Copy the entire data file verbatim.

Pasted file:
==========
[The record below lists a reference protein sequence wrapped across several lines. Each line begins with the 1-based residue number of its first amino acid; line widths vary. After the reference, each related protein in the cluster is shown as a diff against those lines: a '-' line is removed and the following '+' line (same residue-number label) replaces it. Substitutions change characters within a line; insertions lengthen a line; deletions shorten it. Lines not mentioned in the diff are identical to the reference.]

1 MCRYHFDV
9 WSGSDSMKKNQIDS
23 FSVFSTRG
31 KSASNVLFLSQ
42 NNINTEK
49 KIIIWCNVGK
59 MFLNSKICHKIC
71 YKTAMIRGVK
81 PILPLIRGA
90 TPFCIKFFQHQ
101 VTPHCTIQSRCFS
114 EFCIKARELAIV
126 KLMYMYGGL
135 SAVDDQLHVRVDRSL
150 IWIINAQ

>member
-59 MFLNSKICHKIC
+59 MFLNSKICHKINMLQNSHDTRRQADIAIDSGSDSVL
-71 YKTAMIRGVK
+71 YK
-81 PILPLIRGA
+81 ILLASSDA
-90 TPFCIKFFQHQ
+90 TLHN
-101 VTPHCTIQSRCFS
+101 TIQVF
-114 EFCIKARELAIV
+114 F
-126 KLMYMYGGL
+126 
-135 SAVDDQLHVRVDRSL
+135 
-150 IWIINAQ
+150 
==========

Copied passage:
[The record below lists a reference protein sequence wrapped across several lines. Each line begins with the 1-based residue number of its first amino acid; line widths vary. After the reference, each related protein in the cluster is shown as a diff against those lines: a '-' line is removed and the following '+' line (same residue-number label) replaces it. Substitutions change characters within a line; insertions lengthen a line; deletions shorten it. Lines not mentioned in the diff are identical to the reference.]

1 MCRYHFDV
9 WSGSDSMKKNQIDS
23 FSVFSTRG
31 KSASNVLFLSQ
42 NNINTEK
49 KIIIWCNVGK
59 MFLNSKICHKIC
71 YKTAMIRGVK
81 PILPLIRGA
90 TPFCIKFFQHQ
101 VTPHCTIQSRCFS
114 EFCIKARELAIV
126 KLMYMYGGL
135 SAVDDQLHVRVDRSL
150 IWIINAQ

>member
-59 MFLNSKICHKIC
+59 MFLNSKICHKINMLQNSHDTRRQADIAIDSGSDSVL
-71 YKTAMIRGVK
+71 YK
-81 PILPLIRGA
+81 ILLASSDA
-90 TPFCIKFFQHQ
+90 TLHN
-101 VTPHCTIQSRCFS
+101 TIQVF
-114 EFCIKARELAIV
+114 F
-126 KLMYMYGGL
+126 
-135 SAVDDQLHVRVDRSL
+135 
-150 IWIINAQ
+150 